The third day of the conference started with a great panel of writers of narrative non-fiction. Although this genre never did top my list of reads, these writers' passion for non-fiction is contagious. As a lover of academia, I appreciate and am impressed by the rigor of research that goes into this type of writing; Research is an extreme sport. Often, one interesting fact can send these authors out on the chase for their new stories. Deborah Heiligman was fascinated when she heard that Emma Darwin was an extremely religious woman and was afraid that her husband Charles would not go to heaven, thereby separating them forever. This tidbit became the seed for her book Charles and Emma.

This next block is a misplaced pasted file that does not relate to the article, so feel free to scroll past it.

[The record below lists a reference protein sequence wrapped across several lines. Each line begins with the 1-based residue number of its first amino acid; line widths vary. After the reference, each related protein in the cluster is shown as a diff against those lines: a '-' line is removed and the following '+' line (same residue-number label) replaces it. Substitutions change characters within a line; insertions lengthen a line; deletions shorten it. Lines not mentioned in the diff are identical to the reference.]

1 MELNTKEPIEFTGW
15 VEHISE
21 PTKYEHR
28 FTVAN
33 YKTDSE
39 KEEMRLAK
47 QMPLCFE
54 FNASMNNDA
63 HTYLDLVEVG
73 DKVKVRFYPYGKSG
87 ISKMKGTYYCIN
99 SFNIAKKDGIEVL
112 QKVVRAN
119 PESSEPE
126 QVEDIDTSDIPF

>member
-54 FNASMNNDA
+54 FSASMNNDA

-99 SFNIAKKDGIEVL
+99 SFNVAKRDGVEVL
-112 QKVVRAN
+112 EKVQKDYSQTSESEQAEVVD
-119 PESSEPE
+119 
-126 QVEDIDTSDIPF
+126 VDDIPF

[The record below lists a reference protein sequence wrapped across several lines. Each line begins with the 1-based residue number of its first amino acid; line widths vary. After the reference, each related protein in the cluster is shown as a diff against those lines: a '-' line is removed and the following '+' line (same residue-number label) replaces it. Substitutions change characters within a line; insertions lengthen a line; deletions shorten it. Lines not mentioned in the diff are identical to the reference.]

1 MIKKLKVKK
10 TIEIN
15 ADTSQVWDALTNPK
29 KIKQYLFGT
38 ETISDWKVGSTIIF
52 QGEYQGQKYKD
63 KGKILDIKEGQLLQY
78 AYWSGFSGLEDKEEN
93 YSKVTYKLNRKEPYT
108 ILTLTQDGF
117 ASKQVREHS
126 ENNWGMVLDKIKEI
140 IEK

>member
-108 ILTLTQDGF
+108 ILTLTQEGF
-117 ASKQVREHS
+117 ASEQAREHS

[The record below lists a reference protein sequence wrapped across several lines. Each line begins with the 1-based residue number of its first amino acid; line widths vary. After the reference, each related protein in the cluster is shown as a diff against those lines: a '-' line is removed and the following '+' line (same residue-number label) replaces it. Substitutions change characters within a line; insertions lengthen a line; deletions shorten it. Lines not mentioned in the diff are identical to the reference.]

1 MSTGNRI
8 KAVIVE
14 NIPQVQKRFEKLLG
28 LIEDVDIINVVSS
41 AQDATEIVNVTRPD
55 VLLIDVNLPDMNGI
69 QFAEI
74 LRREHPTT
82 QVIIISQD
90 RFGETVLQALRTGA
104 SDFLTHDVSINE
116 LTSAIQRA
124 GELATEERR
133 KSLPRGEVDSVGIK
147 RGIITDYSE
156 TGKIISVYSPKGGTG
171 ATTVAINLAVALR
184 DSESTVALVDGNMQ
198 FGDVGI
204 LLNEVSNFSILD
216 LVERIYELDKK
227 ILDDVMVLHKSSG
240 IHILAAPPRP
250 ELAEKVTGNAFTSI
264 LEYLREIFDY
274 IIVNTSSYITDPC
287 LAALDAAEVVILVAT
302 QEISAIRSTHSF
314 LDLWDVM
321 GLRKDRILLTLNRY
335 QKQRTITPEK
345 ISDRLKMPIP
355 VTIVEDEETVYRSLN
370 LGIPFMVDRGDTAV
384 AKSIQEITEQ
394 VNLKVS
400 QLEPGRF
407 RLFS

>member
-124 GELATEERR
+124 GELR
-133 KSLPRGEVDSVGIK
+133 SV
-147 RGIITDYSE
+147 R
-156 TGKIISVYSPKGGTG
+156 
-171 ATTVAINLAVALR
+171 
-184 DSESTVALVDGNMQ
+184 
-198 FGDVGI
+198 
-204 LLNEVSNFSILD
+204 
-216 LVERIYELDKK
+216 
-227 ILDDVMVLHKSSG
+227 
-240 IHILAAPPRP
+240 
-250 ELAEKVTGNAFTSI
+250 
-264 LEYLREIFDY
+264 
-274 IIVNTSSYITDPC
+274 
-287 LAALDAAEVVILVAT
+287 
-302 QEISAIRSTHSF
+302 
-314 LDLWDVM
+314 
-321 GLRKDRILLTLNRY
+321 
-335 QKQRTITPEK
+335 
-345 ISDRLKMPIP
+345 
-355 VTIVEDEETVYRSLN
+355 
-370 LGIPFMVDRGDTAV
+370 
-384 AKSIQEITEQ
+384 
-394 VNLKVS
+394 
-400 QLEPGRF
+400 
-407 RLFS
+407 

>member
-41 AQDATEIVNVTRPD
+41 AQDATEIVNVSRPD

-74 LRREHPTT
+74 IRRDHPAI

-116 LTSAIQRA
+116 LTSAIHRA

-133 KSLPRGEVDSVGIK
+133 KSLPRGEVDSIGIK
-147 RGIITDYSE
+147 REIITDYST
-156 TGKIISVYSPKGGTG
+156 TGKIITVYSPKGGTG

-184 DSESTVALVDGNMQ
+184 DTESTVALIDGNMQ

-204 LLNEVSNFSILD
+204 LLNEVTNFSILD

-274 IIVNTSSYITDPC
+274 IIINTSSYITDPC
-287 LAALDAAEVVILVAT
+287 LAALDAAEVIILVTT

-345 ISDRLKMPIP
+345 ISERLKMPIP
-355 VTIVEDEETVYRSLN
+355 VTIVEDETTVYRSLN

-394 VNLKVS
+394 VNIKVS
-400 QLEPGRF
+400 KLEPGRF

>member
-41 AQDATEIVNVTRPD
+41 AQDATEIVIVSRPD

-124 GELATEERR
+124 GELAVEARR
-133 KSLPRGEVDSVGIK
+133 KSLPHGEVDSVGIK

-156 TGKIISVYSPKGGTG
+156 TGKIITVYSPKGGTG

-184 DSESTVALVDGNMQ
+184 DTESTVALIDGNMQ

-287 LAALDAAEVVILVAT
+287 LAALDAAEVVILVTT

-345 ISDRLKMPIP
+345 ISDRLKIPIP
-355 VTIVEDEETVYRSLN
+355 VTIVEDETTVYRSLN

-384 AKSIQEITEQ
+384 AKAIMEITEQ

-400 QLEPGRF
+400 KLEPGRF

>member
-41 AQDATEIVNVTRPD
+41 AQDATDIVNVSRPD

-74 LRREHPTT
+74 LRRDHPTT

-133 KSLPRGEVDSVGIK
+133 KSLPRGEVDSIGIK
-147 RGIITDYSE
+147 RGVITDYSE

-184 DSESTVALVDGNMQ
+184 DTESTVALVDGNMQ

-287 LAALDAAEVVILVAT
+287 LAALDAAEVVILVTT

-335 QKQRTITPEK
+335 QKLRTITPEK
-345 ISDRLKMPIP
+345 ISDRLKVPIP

As the day progressed, an issue emerged as increasingly pressing. It is the issue of multi-media and e-rights. The publishing world has been thrust into the uncharted and murky territories where e-platforms are commanding new and wide audiences to itself. Publishers know that they need to get involved but has yet to figure out exactly how. Writers and illustrators also have the brave new option of bypassing traditional publishing and marketing for e-publishing and online marketing. Rubin Pfeffer addressed this issue in his compelling keynote and recommended a great article on the issue. I was impressed with how forward thinking these giants in the industry are compared to myself. What I take away is that we must not be so afraid of change that we fail to stay relevant. Just as music can take form from a vinyl record to an mp3, so we must discover how story-telling can be done on the printed page as well as the iPad.